Listening, believing and supporting

Support for people affected by rape or any kind of sexual assault or abuse at any time in their lives.

Last year, we supported 747 people in-person and provided 968 hours of support through our helpline services.

Stand alongside us in making change for people affected by sexual violence and working to end gender-based violence.

Other ways to get involved

You deserve support

Our experienced trainers combine teaching skills with trauma knowledge.

We can provide in-house training, online training, coaching and policy support on sexual harassment in the workplace, consent, bystander intervention, responding to disclosures and trauma and healthy relationships.

Our courses are tailored to your organisational needs:

  • Workplace
  • Education settings
  • Healthcare settings
  • Charities
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What else do we do?

We’re proud to lead on some ground-breaking projects that shine a light on some of the lesser-known areas of sexual violence.

We have created resources and support that are free and available for anyone to access.


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Trauma and self-care: online course

We have created this free online course that can be accessed by anyone who wants to find more information on trauma and self-care.

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Upfront Survivors

A partnership project supporting the child sexual abuse survivor community to lead cultural change through creating visible survivor-led community spaces.

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Sibling sexual abuse project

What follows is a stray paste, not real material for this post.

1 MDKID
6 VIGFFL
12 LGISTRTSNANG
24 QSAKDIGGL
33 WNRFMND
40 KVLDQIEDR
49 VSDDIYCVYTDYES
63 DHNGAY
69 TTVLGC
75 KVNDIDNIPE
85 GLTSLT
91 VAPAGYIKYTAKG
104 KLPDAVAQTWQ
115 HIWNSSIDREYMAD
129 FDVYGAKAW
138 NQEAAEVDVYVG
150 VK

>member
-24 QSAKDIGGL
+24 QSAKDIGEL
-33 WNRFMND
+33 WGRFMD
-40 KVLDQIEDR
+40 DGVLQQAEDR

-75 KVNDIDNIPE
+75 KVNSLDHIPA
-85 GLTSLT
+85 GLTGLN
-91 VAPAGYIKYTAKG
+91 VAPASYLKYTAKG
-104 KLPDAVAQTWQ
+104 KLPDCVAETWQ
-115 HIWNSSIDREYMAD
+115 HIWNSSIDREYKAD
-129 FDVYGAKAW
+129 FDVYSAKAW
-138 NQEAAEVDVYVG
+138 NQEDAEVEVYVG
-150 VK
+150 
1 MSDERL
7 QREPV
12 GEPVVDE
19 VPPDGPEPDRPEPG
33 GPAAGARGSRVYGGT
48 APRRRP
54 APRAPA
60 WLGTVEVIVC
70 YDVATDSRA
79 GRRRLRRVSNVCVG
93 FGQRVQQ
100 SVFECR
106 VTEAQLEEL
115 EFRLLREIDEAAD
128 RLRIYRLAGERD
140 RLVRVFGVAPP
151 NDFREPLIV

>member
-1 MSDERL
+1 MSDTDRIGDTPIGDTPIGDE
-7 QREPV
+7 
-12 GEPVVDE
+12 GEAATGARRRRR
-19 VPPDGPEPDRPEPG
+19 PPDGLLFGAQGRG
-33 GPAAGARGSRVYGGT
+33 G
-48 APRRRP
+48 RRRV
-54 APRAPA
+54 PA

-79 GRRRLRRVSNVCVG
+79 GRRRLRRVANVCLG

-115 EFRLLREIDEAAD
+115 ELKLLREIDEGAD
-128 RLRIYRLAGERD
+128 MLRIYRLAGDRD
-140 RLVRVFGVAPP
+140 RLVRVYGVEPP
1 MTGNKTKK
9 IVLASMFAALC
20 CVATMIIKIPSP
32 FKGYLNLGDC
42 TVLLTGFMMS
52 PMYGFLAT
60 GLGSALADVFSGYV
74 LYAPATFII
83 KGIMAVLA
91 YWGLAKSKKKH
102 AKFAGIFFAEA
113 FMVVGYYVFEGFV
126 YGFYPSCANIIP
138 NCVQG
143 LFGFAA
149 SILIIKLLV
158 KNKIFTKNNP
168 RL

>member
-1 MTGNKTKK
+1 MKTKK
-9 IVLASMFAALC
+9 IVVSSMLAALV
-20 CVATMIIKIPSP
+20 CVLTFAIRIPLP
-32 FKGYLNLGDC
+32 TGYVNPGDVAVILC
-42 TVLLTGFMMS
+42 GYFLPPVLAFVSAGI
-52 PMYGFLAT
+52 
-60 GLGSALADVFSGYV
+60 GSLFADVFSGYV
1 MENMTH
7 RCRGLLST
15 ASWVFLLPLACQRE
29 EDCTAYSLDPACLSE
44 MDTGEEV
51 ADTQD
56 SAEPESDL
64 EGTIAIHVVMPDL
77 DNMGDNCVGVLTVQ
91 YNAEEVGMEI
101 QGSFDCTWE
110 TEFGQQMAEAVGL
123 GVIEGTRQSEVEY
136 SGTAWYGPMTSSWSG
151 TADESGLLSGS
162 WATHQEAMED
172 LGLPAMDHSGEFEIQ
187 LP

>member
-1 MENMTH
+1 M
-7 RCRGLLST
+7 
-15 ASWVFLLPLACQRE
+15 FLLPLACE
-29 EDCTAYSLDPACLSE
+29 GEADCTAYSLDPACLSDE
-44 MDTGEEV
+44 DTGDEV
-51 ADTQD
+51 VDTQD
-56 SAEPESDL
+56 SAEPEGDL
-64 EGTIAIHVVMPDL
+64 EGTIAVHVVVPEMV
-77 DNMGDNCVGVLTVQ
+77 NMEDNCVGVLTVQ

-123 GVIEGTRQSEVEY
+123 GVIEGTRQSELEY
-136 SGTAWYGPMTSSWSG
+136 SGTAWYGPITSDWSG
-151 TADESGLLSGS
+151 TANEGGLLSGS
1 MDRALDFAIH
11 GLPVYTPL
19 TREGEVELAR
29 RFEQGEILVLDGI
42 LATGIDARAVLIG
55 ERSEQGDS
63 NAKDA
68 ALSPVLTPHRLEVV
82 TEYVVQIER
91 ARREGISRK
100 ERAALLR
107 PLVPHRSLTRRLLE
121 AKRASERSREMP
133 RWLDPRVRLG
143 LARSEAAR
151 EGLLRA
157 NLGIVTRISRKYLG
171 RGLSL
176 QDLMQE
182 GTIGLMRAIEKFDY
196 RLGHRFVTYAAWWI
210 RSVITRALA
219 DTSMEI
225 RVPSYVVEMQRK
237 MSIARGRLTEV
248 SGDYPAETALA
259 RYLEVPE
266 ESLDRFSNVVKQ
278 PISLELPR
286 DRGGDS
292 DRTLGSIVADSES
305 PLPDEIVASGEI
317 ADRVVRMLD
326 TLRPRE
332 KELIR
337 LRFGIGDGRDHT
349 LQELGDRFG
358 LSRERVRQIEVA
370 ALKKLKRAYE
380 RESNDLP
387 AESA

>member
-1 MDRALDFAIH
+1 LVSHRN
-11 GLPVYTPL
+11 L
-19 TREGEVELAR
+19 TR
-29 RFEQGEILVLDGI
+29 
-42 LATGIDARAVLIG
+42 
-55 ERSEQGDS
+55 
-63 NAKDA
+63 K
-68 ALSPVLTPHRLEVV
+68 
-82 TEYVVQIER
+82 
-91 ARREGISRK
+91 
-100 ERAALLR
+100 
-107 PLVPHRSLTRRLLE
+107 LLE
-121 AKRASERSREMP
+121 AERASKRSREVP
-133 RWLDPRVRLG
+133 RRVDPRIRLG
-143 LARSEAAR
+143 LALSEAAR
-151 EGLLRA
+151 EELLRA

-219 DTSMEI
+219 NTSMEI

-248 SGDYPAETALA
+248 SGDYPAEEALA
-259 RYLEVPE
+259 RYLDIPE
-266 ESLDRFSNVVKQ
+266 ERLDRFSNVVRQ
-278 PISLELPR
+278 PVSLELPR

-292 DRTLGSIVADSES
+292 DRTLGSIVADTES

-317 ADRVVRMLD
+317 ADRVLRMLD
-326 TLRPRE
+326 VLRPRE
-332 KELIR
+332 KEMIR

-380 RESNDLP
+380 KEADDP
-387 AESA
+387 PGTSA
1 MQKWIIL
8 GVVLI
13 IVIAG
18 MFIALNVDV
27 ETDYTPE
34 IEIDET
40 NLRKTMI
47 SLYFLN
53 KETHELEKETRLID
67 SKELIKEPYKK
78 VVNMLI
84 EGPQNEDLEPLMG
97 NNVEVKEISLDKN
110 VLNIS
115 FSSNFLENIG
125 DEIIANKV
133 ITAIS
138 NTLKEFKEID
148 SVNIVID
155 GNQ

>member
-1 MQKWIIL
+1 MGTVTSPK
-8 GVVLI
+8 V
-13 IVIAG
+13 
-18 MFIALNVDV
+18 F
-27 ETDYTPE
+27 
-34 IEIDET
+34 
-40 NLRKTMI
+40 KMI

Sibling sexual abuse is considered to be one of the most common forms of child sexual abuse within the family setting in the UK.

Interested in joining the SARSAS Team?

We are seeking


A brilliant opportunity to join the SARSAS team as part of our Board of Trustees

Other ways to get involved

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The latest from our news and blogs

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Trans, Non-Binary, and Intersex (TNBI) Support Group

Coming together in a confidential space to support each other and identify ways to move forward after rape & sexual abuse.

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Sleep and trauma

Sleep is crucial for everyone. However, for victim-survivors of sexual violence, it can play a vital role in allowing the brain and body to start healing, processing emotions, and restoring energy levels, which are often depleted after experiencing trauma.


Celebrating Pride: Standing with LGBTQIA+ Victim-Survivors

At SARSAS, we are committed to supporting LGBTQIA+ people throughout the year.